The Golden Rule—do unto others as you would have them do unto you—conveys deep wisdom, which can be found in some form in many religious and ethical traditions. In medicine this means treating patients and families the way we would want to be treated or would want our loved ones to be treated in similar circumstances. The Golden Rule is based on the idea of reciprocity and being able to see ourselves in others. If I were that patient, how would I want to be treated? What if this was my spouse, my child, my parent or sibling, how would I want them to be treated? In most instances adherence to The Golden Rule leads to health care decisions and clinical attitudes that are compassionate and embrace the essence of person-centered care.

The Golden Rule, however, has its limitations, as it requires some overlap between how we see ourselves and how others see themselves. So long as the patient's values and priorities align with our own, we can infer their needs based on how we would want to be treated in their situation. The more our worldview and lived experience deviates from theirs, the more the Golden Rule begins to unravel. How would I want to be treated it I were that old? If I were that dependent? Or that disabled, disfigured, marginalized, or disease ridden? Our own biases and perceptions of current, and the possibility of future, suffering can lead to attitudes that are tone deaf and decisions that are discordant with patients' perceptions, values, and goals.

Chochinov acknowledges that people who are very old, dependent, disabled, disfigured, marginalized or disease ridden may not be well served by the Golden Rule. Medical care-givers have their biases, perceptions and attitudes that lead to decisions that do not fit the patients values and goals. People with disabilities have often experienced this form of discrimination.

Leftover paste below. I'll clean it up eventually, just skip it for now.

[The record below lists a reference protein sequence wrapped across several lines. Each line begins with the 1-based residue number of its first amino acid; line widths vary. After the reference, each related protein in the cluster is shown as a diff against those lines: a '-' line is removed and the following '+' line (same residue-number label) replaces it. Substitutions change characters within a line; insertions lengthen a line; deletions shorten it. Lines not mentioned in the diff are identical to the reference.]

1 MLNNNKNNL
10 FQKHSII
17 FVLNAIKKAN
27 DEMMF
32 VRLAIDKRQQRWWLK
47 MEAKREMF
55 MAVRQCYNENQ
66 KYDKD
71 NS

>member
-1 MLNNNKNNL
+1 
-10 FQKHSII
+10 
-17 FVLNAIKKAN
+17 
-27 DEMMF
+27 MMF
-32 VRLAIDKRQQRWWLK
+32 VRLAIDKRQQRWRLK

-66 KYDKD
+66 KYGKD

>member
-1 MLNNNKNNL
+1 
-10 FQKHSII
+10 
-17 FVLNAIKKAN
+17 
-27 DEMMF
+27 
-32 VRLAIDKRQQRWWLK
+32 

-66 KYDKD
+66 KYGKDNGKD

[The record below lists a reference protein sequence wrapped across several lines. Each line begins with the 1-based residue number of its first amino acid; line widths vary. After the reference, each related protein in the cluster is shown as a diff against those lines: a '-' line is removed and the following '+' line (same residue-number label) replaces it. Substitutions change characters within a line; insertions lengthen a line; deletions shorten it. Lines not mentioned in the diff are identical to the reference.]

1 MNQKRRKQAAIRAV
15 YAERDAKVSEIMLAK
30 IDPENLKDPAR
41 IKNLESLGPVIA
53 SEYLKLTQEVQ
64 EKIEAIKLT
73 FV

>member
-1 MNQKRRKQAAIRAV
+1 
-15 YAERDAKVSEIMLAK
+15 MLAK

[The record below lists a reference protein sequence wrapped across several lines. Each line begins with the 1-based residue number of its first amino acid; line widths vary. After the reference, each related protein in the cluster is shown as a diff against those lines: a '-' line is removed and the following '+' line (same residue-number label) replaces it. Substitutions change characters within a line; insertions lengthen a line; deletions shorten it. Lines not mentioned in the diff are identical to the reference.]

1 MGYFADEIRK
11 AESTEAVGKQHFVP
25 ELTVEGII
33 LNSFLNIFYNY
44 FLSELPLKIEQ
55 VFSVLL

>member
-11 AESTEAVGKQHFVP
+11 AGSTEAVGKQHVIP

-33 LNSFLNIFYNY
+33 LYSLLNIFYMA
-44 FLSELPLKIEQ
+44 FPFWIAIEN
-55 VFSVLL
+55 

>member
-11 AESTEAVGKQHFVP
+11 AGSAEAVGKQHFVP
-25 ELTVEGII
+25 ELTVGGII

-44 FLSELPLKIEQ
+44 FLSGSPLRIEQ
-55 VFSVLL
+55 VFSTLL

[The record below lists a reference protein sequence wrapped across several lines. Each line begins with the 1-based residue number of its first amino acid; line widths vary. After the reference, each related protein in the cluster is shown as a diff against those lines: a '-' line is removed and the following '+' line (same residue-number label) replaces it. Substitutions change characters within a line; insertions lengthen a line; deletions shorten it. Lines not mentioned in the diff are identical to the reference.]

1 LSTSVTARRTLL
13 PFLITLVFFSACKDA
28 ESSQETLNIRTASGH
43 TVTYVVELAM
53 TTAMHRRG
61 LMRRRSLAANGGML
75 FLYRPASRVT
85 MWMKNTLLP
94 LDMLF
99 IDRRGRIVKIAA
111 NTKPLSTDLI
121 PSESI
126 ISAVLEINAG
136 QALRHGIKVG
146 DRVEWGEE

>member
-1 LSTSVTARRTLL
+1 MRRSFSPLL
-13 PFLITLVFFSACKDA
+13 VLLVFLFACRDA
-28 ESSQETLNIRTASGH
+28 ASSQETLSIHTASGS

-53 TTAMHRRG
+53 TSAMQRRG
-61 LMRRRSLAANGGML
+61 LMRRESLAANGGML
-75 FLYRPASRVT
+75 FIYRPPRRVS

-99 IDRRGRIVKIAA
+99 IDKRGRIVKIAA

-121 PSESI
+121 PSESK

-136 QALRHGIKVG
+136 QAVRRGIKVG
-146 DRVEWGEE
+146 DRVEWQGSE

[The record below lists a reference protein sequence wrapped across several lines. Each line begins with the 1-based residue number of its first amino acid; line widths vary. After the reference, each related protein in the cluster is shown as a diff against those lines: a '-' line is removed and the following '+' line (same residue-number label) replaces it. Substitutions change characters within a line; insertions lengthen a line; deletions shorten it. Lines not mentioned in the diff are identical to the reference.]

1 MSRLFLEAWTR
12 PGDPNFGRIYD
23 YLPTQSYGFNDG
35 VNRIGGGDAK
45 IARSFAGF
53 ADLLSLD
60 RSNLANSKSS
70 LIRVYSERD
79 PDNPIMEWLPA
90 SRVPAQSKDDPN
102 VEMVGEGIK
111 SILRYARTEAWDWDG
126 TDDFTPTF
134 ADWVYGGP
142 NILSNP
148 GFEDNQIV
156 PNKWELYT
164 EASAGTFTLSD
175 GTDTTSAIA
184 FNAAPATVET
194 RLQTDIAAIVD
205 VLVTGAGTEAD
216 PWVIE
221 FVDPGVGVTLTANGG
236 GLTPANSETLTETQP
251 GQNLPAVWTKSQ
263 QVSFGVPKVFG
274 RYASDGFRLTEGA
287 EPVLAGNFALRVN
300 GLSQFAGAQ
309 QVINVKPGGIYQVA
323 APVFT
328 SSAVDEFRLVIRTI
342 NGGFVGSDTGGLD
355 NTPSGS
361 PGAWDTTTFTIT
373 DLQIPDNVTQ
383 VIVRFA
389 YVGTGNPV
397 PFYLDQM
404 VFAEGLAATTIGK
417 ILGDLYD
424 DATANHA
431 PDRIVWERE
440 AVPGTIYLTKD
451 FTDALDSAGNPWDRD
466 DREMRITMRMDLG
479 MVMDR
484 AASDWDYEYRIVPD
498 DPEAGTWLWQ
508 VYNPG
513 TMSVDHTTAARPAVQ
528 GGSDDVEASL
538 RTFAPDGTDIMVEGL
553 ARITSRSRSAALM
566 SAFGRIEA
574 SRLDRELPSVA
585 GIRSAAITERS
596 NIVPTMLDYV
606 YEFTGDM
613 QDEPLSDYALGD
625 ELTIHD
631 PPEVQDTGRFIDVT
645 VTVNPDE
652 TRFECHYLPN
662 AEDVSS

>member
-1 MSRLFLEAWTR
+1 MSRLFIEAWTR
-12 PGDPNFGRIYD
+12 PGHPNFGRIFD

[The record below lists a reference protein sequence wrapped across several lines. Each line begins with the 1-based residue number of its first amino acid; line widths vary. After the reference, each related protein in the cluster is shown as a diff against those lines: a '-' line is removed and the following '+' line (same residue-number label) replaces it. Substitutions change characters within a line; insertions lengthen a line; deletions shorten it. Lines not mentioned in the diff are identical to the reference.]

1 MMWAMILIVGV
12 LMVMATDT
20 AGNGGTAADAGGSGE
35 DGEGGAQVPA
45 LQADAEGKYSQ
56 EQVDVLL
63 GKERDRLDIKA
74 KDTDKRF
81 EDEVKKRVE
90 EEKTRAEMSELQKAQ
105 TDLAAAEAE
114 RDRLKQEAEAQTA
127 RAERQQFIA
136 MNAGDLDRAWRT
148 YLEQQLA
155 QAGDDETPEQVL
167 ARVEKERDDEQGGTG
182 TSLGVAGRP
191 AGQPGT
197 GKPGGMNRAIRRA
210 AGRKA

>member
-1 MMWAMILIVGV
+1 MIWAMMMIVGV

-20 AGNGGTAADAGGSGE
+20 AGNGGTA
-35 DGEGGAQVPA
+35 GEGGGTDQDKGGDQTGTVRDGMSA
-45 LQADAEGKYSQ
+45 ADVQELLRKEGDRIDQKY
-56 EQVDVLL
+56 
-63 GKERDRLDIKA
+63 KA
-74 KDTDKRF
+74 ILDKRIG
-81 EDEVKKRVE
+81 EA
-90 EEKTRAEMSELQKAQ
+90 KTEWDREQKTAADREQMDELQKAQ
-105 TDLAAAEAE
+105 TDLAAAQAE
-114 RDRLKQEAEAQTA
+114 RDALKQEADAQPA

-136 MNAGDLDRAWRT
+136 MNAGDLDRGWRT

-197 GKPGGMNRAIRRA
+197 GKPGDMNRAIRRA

Chochinov continues by recognizing how the perceptions of the medical team will affect the patient.

Unconscious bias can influence the way we process patient information, affecting our behavior, interactions, and decision making. A sense of therapeutic nihilism and clinical passivity can set in, a feeling that nothing is worth trying and certain lives may not be worth preserving, leading us to withhold treatment, perhaps forgo diagnostic tests and let nature take its course. Inferring we would not want to live this way, distorted compassion—that is compassion based on tainted or inaccurate perceptions of another person's suffering—can lead to ostensibly well-intended advice, actions, or inactions that may be completely at odds with what the patient really wants. Rather than feeling that they have been heard, distorted compassion can result in patients feeling devalued, misunderstood, and further demoralized at the very hands of those who are meant to help.

Catherine Frazee
To provide greater clarity, Chochinov quotes disability rights advocate Catherine Frazee: